The battle between Oscar De La Hoya’s Golden Boy Promotions and Al Haymon is now officially getting into the legal ring. Golden Boy is suing for $300 million against Haymon and affiliated companies claiming multiple violations of the antitrust laws and the Muhammad Ali Boxing Reform Act. The charges stem from Haymon’s launch of Premier Boxing Champions, signing deals to bring boxing back to primetime network television with the likes of NBC, CBS, ESPN and Spike TV, with the lawsuit claiming that Haymon has acted as both a manager and a promoter for his fighters, which is prohibited. The case was filed in Federal Court in Los Angeles.
“During my 25 years in boxing, I have watched far too many fighters be chewed up, spit out and left with nothing to sit idly by while Mr. Haymon flaunts a federal law meant to protect those who put everything on the line to entertain fans of our sport,” said Oscar De La Hoya, Founder and President of Golden Boy Promotions in a statement to media outlets. “The Muhammad Ali Act was passed to help fighters avoid the fate that bedeviled so many of our predecessors; and I will do everything in my power to ensure this crucial piece of legislation is upheld and followed.”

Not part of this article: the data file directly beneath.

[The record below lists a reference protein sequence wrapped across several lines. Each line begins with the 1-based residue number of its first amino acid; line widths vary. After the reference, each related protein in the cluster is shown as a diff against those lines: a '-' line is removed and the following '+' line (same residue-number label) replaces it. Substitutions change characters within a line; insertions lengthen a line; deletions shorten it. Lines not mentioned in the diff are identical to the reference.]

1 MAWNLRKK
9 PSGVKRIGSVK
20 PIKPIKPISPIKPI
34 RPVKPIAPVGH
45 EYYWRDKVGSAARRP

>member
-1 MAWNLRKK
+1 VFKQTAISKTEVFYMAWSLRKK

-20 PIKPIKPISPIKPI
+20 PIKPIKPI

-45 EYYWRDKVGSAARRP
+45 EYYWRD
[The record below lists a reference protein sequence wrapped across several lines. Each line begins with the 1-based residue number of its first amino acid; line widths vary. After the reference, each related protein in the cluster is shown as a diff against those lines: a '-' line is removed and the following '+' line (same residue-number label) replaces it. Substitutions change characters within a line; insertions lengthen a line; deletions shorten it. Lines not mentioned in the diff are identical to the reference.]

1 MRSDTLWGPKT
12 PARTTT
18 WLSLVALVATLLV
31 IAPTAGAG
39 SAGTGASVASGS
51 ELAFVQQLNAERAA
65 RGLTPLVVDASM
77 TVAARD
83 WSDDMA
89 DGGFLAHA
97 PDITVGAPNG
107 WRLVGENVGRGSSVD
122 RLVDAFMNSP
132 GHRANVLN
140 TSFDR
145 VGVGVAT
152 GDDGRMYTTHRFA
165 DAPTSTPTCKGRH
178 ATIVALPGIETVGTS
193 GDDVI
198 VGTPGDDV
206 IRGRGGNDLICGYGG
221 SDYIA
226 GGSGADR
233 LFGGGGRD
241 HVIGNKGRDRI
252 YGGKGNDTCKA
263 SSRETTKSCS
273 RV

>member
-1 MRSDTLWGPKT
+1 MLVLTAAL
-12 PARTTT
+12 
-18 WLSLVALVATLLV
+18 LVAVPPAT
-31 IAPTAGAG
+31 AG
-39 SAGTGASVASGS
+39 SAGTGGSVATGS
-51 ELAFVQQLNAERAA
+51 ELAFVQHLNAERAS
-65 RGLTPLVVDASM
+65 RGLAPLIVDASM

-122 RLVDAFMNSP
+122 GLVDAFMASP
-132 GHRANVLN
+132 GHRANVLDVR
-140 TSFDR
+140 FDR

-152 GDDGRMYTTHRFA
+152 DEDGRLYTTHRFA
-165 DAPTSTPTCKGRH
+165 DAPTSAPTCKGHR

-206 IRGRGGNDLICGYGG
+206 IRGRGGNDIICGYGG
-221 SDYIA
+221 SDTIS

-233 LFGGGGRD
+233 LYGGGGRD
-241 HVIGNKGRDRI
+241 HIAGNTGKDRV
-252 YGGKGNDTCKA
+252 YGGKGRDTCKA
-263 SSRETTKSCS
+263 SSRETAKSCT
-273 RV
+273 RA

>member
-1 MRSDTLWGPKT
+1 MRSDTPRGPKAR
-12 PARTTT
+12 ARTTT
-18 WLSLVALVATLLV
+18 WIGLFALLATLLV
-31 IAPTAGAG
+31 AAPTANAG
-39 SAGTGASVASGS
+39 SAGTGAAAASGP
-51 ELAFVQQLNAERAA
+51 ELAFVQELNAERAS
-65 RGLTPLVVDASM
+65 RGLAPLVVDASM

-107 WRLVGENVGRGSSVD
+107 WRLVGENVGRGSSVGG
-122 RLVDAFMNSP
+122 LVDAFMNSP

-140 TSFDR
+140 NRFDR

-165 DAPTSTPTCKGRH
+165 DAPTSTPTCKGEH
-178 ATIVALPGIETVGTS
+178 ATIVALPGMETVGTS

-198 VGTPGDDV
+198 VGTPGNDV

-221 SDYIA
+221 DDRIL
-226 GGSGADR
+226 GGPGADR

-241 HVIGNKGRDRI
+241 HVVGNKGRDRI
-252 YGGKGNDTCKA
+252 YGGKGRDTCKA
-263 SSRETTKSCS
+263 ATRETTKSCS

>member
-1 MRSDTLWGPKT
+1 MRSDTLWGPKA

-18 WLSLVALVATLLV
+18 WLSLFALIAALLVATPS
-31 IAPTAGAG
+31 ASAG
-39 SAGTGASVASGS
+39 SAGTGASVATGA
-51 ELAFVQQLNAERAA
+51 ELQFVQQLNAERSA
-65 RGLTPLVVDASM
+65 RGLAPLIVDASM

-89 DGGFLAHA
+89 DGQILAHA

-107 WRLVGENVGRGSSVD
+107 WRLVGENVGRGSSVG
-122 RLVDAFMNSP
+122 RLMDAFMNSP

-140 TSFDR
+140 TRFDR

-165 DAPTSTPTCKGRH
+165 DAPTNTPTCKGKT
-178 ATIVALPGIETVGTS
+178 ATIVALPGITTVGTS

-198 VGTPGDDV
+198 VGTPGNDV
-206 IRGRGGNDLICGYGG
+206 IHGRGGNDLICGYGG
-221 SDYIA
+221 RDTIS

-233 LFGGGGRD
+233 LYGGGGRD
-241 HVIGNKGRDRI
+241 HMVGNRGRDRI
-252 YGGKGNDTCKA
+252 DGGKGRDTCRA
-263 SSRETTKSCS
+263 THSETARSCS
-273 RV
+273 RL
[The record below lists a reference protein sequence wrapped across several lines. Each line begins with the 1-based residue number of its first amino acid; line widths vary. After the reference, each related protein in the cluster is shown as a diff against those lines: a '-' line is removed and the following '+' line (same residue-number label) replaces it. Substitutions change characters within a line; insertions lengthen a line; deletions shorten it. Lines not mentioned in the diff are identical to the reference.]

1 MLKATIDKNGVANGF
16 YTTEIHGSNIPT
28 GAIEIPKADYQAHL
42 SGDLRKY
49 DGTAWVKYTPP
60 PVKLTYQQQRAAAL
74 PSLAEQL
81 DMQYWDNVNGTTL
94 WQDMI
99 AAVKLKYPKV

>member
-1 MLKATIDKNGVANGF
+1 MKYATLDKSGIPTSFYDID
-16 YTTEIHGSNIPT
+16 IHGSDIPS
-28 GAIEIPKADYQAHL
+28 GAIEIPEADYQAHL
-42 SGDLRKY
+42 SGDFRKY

The LA Times, however, interviewed Lou DiBella, a former HBO executive who said he helped write the Ali Act, who said that Haymon had not broken the principals of the Ali Act, stating, ““What is being done is fine. The Ali Act is supposed to be protecting fighters. The idea is that managers aren’t supposed to be co-opted by promoters. I’m humored by the whole thing. Do you believe any of these fighters promoted by the PBC aren’t getting the best money in the industry? They’re not complaining.”